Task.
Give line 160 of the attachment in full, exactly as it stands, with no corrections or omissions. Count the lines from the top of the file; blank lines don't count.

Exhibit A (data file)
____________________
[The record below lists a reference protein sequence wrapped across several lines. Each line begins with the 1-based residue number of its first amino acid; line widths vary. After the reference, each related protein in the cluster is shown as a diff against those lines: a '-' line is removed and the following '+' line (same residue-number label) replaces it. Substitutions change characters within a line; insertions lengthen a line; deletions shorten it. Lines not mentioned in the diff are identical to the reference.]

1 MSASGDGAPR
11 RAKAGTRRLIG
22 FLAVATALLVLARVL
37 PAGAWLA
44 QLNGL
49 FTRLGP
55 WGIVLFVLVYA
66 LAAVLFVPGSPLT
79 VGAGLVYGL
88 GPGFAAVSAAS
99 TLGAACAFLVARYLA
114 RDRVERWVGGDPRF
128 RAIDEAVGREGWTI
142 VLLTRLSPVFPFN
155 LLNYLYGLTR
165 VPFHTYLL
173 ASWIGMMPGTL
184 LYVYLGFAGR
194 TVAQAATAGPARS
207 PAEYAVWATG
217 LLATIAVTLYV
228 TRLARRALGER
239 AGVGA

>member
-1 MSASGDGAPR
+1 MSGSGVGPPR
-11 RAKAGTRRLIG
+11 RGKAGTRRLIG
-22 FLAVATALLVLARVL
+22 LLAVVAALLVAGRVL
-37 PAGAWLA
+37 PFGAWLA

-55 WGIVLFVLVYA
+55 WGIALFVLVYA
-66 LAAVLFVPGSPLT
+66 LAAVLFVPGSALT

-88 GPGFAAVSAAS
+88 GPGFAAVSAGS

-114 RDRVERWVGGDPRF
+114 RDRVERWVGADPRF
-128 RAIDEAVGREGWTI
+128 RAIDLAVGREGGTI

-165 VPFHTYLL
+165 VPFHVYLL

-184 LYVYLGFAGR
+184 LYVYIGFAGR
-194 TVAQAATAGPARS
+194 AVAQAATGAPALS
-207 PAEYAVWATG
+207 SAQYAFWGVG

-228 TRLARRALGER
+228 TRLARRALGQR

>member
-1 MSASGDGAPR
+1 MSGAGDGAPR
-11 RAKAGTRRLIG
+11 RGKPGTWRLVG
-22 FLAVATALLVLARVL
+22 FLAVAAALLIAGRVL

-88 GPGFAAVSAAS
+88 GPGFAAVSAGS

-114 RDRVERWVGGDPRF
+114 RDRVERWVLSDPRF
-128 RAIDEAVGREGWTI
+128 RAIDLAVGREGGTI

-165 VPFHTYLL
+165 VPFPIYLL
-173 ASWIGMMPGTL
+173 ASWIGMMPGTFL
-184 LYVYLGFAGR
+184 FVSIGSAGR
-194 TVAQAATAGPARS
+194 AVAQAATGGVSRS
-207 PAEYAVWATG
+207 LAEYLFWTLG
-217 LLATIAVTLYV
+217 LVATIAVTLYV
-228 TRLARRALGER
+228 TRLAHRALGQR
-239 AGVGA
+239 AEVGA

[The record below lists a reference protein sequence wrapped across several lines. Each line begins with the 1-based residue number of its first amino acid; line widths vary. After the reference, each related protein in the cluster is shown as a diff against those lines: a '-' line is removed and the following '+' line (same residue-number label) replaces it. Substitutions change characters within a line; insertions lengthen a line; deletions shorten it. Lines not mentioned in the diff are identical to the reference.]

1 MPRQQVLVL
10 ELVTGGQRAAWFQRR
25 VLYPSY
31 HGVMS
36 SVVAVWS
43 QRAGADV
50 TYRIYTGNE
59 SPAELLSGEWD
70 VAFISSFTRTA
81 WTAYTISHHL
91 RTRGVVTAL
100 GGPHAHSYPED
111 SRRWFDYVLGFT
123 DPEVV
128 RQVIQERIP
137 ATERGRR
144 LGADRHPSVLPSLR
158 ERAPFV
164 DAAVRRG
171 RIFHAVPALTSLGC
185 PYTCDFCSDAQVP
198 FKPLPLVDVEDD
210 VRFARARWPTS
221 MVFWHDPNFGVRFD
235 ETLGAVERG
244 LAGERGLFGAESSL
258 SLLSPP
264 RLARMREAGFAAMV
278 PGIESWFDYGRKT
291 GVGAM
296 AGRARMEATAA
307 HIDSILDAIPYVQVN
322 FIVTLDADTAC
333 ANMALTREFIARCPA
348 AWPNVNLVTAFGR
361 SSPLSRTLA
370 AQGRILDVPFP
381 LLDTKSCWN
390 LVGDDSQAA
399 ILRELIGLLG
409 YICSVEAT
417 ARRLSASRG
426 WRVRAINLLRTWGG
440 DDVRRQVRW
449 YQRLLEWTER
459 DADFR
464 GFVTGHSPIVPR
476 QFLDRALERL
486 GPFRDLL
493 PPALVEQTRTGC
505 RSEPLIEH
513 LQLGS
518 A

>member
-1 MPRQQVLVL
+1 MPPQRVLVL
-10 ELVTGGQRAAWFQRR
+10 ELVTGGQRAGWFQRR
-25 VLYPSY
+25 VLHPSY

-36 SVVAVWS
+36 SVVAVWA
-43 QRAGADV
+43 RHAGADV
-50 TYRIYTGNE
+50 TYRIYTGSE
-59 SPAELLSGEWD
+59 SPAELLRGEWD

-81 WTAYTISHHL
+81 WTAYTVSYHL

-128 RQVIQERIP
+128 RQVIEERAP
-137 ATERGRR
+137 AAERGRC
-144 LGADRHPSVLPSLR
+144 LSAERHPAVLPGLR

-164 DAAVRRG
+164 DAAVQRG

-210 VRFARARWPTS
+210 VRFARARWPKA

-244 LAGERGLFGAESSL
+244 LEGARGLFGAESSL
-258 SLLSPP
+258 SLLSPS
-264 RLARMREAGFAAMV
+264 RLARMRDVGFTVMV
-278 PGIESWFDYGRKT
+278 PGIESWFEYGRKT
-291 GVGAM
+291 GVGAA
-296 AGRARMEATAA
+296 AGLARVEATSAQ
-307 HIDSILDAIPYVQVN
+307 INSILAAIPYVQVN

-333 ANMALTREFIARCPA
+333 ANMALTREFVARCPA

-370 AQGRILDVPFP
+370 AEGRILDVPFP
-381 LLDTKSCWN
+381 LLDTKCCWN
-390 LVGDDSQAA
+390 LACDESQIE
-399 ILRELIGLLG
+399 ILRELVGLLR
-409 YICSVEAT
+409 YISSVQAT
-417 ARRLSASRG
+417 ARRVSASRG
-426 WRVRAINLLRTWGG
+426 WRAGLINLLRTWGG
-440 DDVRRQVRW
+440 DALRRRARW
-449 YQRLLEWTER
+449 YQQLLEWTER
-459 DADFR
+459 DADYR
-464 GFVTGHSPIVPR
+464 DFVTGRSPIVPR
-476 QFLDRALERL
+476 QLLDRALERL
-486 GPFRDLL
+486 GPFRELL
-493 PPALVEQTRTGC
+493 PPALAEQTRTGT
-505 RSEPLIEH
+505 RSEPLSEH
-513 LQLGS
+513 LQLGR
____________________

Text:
-164 DAAVRRG